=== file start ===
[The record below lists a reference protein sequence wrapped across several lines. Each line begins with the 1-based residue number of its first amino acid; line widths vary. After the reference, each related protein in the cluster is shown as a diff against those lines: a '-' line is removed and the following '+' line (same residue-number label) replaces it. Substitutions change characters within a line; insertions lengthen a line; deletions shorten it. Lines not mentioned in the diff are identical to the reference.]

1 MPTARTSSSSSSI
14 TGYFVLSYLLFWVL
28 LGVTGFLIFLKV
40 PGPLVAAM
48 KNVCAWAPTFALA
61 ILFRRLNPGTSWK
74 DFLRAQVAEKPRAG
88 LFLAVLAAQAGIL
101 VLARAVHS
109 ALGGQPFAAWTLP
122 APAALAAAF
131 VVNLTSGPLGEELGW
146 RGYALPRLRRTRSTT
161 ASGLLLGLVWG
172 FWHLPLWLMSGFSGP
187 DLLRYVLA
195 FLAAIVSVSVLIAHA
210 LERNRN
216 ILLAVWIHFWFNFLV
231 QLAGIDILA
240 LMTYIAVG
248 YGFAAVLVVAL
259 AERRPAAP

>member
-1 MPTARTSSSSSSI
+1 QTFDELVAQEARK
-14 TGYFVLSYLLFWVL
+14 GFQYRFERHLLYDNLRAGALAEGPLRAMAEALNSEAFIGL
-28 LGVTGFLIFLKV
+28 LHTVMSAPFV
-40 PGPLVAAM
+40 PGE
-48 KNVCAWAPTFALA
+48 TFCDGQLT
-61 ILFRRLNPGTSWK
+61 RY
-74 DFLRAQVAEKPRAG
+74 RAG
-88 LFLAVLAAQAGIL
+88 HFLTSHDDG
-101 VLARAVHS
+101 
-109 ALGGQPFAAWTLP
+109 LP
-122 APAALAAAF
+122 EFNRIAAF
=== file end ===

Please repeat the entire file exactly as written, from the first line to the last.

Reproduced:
[The record below lists a reference protein sequence wrapped across several lines. Each line begins with the 1-based residue number of its first amino acid; line widths vary. After the reference, each related protein in the cluster is shown as a diff against those lines: a '-' line is removed and the following '+' line (same residue-number label) replaces it. Substitutions change characters within a line; insertions lengthen a line; deletions shorten it. Lines not mentioned in the diff are identical to the reference.]

1 MPTARTSSSSSSI
14 TGYFVLSYLLFWVL
28 LGVTGFLIFLKV
40 PGPLVAAM
48 KNVCAWAPTFALA
61 ILFRRLNPGTSWK
74 DFLRAQVAEKPRAG
88 LFLAVLAAQAGIL
101 VLARAVHS
109 ALGGQPFAAWTLP
122 APAALAAAF
131 VVNLTSGPLGEELGW
146 RGYALPRLRRTRSTT
161 ASGLLLGLVWG
172 FWHLPLWLMSGFSGP
187 DLLRYVLA
195 FLAAIVSVSVLIAHA
210 LERNRN
216 ILLAVWIHFWFNFLV
231 QLAGIDILA
240 LMTYIAVG
248 YGFAAVLVVAL
259 AERRPAAP

>member
-1 MPTARTSSSSSSI
+1 QTFDELVAQEARK
-14 TGYFVLSYLLFWVL
+14 GFQYRFERHLLYDNLRAGALAEGPLRAMAEALNSEAFIGL
-28 LGVTGFLIFLKV
+28 LHTVMSAPFV
-40 PGPLVAAM
+40 PGE
-48 KNVCAWAPTFALA
+48 TFCDGQLT
-61 ILFRRLNPGTSWK
+61 RY
-74 DFLRAQVAEKPRAG
+74 RAG
-88 LFLAVLAAQAGIL
+88 HFLTSHDDG
-101 VLARAVHS
+101 
-109 ALGGQPFAAWTLP
+109 LP
-122 APAALAAAF
+122 EFNRIAAF